The good news is that Omega can still borrow very cheaply (average interest rate 4.3%). But with interest rates rising there is a limit to how much it can borrow before its balance sheet starts to look dangerous and potentially risk a credit downgrade.
For now Omega's credit ratings remain investment grade, with stable outlooks from all three rating agencies. However, if Omega were to try growing too aggressively via debt alone, then it could get downgraded to junk and see its future borrowing and refinancing costs rise.
If that were to happen then Omega could be completely locked out of growth capital markets and have no way of growing, diversifying or strengthening its portfolio, except for ongoing asset sales of distressed properties.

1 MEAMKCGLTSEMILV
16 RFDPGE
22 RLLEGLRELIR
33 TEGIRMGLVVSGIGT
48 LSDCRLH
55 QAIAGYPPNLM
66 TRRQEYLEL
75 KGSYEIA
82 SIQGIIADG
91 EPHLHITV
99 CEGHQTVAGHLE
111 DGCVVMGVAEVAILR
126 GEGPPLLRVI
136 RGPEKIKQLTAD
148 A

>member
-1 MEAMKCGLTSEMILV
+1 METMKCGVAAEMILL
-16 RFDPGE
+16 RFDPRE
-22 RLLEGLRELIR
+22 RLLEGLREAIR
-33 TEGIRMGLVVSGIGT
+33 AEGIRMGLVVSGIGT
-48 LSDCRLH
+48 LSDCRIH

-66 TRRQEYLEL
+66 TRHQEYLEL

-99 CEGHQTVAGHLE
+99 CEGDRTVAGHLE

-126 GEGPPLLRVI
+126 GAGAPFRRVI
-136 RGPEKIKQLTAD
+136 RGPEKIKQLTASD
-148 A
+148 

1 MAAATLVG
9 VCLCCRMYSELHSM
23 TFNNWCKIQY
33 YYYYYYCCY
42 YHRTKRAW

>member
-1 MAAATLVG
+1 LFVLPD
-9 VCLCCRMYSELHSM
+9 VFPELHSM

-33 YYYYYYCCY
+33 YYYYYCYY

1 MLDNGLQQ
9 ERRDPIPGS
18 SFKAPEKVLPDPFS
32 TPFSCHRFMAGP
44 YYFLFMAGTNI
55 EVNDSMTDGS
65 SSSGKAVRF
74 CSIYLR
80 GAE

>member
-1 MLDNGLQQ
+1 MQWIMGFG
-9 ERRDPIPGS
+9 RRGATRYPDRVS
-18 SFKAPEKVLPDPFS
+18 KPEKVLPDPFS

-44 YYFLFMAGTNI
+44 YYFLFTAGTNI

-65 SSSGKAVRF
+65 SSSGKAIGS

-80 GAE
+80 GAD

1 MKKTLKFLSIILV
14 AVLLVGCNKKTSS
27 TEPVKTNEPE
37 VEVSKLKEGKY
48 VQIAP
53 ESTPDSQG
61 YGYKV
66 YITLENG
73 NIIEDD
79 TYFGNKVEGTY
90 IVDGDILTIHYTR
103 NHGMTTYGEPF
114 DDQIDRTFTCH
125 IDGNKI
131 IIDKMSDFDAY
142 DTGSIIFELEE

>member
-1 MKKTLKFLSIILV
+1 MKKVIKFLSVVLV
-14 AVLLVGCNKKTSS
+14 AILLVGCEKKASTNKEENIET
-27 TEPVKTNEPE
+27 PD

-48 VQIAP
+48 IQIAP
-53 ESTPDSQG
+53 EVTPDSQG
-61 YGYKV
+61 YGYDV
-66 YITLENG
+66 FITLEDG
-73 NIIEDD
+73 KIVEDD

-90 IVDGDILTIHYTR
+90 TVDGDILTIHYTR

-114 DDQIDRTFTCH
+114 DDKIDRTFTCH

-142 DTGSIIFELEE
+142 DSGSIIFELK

So basically what Omega needs is the share price to recover. Unfortunately that relies on short-term sentiment of fickle investors, who are extremely bearish on REITs in general (due to rising rate concerns), and SNF REITs in particular. The bad news for Omega investors is that this sentiment won't change until the SNF industry definitely turns a corner, which might be for several more years.
Industry Challenges Not Likely To End Anytime Soon
The basic bullish thesis for SNFs and SNF REITs goes like this. A rapidly aging population will mean much higher medical spending in the future, including for SNFs, which provide specialized medical care for patients who have no other alternatives.
The number of SNF beds has actually been declining in recent years, meaning that this strong demographic wave is likely to raise occupancy rates significantly, and thus the fortunes of SNF operators and their landlords.
While there is a lot of truth to this bull thesis, as with most things in life, things are more complex than they appear. For one thing the major demographic wave is not here yet, and likely won't really kick in until about 2023.